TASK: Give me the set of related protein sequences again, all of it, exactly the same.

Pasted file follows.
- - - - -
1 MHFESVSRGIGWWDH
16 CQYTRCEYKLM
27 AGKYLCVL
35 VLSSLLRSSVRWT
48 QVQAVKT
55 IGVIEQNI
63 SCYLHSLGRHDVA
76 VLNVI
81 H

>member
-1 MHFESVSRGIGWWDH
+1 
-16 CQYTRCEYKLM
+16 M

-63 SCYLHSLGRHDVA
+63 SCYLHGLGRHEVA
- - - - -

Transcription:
1 MHFESVSRGIGWWDH
16 CQYTRCEYKLM
27 AGKYLCVL
35 VLSSLLRSSVRWT
48 QVQAVKT
55 IGVIEQNI
63 SCYLHSLGRHDVA
76 VLNVI
81 H

>member
-1 MHFESVSRGIGWWDH
+1 
-16 CQYTRCEYKLM
+16 M

-63 SCYLHSLGRHDVA
+63 SCYLHGLGRHEVA